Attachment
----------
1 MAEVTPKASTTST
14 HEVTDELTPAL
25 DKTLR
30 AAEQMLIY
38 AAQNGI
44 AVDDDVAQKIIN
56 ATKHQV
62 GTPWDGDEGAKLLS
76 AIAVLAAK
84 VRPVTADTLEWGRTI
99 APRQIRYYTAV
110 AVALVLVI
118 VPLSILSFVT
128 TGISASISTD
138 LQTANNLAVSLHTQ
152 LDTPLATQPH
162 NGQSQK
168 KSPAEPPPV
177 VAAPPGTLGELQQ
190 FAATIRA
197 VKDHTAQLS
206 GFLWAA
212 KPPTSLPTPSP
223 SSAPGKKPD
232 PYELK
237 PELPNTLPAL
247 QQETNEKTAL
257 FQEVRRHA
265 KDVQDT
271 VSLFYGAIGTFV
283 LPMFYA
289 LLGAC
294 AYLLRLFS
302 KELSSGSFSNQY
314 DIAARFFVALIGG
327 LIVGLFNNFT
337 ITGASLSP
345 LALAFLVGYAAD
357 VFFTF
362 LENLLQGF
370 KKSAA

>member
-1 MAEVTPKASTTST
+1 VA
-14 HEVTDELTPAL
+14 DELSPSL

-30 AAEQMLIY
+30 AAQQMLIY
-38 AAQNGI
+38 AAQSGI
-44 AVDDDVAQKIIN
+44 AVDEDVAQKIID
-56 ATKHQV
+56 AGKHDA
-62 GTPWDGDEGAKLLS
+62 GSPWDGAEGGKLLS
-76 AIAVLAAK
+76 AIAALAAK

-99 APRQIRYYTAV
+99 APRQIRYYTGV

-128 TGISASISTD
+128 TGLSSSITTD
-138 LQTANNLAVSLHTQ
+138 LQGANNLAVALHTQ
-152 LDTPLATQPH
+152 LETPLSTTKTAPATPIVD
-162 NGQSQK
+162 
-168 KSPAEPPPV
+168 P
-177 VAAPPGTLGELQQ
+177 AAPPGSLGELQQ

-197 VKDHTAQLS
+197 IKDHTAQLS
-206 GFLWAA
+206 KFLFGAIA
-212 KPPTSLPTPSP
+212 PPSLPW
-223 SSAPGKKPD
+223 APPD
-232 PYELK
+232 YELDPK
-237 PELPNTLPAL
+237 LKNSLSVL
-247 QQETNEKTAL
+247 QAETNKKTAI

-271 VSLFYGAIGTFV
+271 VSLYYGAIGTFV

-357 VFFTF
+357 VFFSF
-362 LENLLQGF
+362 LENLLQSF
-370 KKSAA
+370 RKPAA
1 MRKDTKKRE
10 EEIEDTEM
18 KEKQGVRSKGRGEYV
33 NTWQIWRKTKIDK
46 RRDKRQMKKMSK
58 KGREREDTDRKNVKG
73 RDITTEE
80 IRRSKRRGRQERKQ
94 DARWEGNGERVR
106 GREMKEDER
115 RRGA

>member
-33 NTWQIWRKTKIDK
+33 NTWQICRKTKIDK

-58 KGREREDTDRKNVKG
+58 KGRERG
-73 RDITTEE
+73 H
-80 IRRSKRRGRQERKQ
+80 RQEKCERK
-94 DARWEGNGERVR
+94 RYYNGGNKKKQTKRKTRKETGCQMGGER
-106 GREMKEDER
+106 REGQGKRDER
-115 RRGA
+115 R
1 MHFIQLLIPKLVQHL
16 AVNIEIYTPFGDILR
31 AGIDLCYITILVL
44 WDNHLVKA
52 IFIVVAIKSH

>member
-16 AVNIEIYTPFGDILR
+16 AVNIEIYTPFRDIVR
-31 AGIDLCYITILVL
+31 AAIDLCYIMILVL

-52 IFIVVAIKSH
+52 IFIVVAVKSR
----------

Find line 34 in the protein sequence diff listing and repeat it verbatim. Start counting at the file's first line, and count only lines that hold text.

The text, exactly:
302 KELSSGSFSNQY